The Legal Limits to State Climate Action

How far can the states go in implementing climate regulations against Washington’s will? Two regulatory experts discuss the legal limits to local climate action.

Over the past 15 months the Trump administration has moved to eliminate or water down a host of environmental regulations tied to energy use. The administration has rejected the Clean Power Plan, sought to relax rules that limit methane emissions from oil and gas wells, and announced that it will lower national car and truck fuel economy standards.

Simultaneously, the federal government has been working to counter state and municipal efforts to strengthen local environmental rules.  And recently, concern has been raised that the Environmental Protection Agency, under Secretary Scott Pruitt, might try rescind the waiver that allows California to set its own automotive emissions standards.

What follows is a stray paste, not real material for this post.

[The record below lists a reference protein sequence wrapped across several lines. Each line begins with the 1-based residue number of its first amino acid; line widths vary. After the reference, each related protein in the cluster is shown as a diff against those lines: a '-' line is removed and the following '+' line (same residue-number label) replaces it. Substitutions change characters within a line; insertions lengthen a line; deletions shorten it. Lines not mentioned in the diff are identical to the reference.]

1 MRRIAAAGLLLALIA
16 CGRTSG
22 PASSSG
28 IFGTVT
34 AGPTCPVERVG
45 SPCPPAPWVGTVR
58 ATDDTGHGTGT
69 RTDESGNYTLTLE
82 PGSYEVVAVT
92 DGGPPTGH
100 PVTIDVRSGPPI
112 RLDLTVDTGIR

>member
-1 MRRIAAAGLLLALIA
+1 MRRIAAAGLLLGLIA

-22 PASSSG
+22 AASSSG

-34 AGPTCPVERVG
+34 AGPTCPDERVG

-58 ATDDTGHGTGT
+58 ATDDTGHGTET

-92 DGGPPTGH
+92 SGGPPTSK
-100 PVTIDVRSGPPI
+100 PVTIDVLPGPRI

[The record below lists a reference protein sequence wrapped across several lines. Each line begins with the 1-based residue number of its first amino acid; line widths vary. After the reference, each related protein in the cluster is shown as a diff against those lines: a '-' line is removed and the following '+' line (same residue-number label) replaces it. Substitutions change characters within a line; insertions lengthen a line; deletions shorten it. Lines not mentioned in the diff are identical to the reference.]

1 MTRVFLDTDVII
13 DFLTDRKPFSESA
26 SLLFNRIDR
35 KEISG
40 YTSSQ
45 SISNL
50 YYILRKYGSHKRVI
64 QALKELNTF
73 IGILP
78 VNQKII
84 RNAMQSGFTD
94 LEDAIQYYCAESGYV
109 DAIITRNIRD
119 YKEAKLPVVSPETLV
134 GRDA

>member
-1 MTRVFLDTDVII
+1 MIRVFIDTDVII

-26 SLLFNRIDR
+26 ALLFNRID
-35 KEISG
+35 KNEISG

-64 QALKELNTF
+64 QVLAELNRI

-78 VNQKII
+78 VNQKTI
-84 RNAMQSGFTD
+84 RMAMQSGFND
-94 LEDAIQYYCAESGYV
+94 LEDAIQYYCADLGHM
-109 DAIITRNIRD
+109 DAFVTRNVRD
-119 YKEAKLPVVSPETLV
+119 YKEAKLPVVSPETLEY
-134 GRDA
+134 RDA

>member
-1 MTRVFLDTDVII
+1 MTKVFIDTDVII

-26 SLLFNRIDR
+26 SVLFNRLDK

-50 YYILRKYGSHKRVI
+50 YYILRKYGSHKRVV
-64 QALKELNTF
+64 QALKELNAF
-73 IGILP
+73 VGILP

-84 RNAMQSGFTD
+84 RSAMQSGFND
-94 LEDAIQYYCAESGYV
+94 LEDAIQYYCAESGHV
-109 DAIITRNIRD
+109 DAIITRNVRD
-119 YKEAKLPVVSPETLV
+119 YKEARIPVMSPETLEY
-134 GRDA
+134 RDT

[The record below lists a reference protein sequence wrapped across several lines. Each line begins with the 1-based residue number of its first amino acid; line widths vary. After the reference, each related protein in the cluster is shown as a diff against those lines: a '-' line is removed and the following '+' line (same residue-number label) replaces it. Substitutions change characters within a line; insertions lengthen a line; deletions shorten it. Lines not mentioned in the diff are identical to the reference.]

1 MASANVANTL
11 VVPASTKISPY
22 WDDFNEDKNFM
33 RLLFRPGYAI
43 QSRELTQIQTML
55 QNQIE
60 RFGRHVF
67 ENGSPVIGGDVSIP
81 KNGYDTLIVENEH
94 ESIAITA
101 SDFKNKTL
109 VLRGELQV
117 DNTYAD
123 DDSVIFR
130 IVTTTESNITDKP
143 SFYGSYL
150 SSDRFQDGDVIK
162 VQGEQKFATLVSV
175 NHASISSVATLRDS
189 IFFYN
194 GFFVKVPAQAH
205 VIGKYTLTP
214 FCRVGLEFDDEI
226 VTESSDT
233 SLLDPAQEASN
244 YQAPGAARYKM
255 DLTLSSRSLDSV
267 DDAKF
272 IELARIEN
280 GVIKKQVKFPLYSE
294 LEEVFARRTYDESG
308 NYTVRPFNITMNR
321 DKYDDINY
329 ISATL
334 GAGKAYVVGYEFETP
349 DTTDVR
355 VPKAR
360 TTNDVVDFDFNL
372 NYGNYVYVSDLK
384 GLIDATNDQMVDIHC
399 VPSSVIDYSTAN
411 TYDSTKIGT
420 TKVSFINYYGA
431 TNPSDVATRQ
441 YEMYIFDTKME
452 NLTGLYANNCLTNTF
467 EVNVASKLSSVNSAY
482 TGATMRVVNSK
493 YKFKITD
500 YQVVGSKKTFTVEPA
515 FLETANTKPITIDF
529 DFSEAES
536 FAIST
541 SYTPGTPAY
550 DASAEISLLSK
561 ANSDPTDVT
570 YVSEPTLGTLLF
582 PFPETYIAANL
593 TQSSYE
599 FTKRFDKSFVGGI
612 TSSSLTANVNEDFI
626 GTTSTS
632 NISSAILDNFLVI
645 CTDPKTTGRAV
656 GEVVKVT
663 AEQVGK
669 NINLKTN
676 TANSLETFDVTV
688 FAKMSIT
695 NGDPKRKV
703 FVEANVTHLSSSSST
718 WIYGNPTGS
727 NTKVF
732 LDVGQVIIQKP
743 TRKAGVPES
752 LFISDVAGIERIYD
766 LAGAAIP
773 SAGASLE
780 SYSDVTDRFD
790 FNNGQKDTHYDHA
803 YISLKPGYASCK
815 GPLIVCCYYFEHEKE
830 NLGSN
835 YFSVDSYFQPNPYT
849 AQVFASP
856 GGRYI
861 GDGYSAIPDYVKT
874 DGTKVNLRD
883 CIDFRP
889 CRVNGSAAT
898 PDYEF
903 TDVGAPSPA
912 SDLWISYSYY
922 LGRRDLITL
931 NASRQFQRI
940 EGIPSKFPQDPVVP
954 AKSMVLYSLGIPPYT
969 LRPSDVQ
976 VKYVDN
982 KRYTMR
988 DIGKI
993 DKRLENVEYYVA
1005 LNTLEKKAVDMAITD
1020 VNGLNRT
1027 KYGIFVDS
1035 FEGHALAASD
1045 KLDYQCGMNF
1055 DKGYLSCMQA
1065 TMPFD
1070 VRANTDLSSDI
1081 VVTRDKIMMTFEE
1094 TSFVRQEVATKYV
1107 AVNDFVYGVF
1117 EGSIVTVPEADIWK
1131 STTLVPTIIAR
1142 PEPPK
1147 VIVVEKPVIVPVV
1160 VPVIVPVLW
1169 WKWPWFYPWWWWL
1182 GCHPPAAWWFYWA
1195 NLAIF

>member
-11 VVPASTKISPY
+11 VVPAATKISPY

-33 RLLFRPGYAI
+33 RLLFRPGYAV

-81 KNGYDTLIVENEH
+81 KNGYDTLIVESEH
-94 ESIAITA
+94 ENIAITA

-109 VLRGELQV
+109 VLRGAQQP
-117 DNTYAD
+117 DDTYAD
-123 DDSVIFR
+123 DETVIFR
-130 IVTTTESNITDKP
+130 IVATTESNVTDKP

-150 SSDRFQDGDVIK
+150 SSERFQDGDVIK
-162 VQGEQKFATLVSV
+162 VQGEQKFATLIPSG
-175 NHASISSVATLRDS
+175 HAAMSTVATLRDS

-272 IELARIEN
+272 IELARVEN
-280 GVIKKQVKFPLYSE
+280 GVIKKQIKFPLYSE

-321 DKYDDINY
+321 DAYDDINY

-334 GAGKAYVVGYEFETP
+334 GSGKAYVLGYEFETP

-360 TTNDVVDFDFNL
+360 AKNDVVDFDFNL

Cary Coglianese, director of the Penn Program on Regulation at Penn Law, and Shana Starobin of Bowdoin College, discuss the legal limits to state and municipal efforts to take climate action, and at the tools Washington can use to rein in local regulations. Coglianese and Starobin recently published a related series of essays in The Regulatory ReviewState and Local Regulation of Climate Change.

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Cary Coglianese

Edward B. Shils Professor of Law
Cary Coglianese is the Edward B. Shils Professor of Law and Professor of Political Science at the Carey School of Law. He also is the director of the Penn Program on Regulation.

Shana Starobin

Assistant Professor, Bowdoin College
Shana Starobin is an assistant professor of government and environmental studies at Bowdoin College and a former fellow at the Penn Program on Regulation at the University of Pennsylvania Law School.

Andy Stone

Energy Policy Now Host and Producer
Andy Stone is producer and host of Energy Policy Now, the Kleinman Center’s podcast series. He previously worked in business planning with PJM Interconnection and was a senior energy reporter at Forbes Magazine.